As shown in FIG. 6A, if a pixel RV surrounded with bold lines is the first secondary vertex of the contour, it is examined whether each of 16 shaded boundary pixels of a search window 65 of 5×5 pixels is a contour pixel. The exemplary direction indices 1 to 15 at the boundary pixel locations represent a vertex selection priority. For instance, if there are found more than one contour pixels at boundary pixel locations, e.g., 2 to 5, the contour pixel at the location 2 is determined as a next secondary vertex. The secondary vertex determination process described above is repeated with respect to the newly selected secondary vertex until the two initially determined vertices, i.e., the first and the second secondary vertices, are subsequently detected within two subsequent search windows, respectively. In FIG. 6B, there is depicted a part of an exemplary contour 67 having therein secondary vertices SV1 to SV4 determined by using the search window of 5×5 pixels. After determining the secondary vertices on the contour, position information of the first secondary vertex and direction indices of the remaining secondary vertices are respectively provided via lines L32 and L30 to the differential chain coding block 120 which includes a quantization (Q) block 220, a quantization parameter (QP) determination block 222, a difference deciding block 230 and a difference encoding block 240 as shown in FIG. 7.
The QP determination block 222 monitors via a line L40 a buffer fullness, or occupation level in a transmission buffer 96 shown in FIG. 4 and determines a QP in a similar fashion as in the conventional quantization parameter determination scheme. The determined QP is delivered to the quantization block 220.
The direction indices on the line L30 received from the second vertex selection block 110 are quantized at the quantization block 220 in response to the QP.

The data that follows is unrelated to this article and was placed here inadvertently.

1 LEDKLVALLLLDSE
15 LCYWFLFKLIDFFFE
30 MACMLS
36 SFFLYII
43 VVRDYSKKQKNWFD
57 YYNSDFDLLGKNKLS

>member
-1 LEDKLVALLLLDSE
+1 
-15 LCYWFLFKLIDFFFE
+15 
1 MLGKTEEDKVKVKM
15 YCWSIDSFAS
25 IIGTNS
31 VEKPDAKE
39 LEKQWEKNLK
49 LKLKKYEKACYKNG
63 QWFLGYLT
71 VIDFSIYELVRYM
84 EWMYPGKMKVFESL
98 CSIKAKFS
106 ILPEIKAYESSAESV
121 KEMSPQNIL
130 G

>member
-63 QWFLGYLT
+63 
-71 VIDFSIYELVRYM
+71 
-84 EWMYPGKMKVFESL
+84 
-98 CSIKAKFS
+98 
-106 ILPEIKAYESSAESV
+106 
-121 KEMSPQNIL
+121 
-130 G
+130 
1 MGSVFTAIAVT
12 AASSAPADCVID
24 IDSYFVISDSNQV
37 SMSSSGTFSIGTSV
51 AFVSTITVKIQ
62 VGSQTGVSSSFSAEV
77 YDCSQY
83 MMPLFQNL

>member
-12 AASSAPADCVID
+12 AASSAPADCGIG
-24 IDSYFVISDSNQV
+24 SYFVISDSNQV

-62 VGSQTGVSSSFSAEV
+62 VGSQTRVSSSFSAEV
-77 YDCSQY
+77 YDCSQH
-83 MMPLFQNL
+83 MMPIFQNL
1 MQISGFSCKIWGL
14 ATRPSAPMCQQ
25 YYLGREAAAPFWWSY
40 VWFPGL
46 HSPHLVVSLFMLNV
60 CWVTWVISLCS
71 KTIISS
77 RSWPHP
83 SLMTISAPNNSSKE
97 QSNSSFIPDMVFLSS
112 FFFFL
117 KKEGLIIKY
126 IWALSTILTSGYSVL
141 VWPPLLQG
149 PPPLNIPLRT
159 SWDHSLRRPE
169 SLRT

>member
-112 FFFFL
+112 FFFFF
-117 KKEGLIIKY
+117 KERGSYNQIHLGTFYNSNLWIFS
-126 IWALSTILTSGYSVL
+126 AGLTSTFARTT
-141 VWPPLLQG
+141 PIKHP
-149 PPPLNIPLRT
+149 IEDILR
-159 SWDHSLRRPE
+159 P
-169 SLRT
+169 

FIGS. 8A and 8B show exemplary diagrams of a quantization process of the direction indices in the cases where the search window is of 5×5 and 7×7 pixels, respectively. In FIGS. 8A and 8B, the shaded rectangles depict representative boundary pixels, wherein the boundary pixels are located at the corners and predetermined positions of the edges of the respective search windows. During the quantization process, direction indices of the secondary vertices at the non-representative boundary pixel locations marked by dots, e.g., b and f, are represented by direction indices of their adjacent representative boundary pixels, e.g., c and g. The direction indices of the representative boundary pixels are then reindexed to provide representative indices therefor. By quantizing the direction indices in this way, total 16 and 24 direction indices are reduced into 8 representative indices, respectively, as shown in FIGS. 8A and 8B.
The number of the representative boundary pixels or the representative indices is controlled by the QP. That is, if the QP indicates that the buffer fullness or occupation level is high, the number of the representative boundary pixels is reduced or vice versa. In the preferred embodiment of the invention, the upper bound of the number of the representative boundary pixels is set as the number of all boundary pixels in the search window. The lower bound is set to 8. In such a case, any secondary vertex is represented by one of eight representative boundary pixels located at four corners and at the centers of the four edges of the search window, regardless of the size thereof as shown in FIGS. 8A and 8B.
The difference deciding block 230 decides differential indices based on the representative indices received from the quantization block 220 to thereby provide same to the difference encoding block 240, each of differential indices representing a difference between magnitudes of two consecutive representative indices.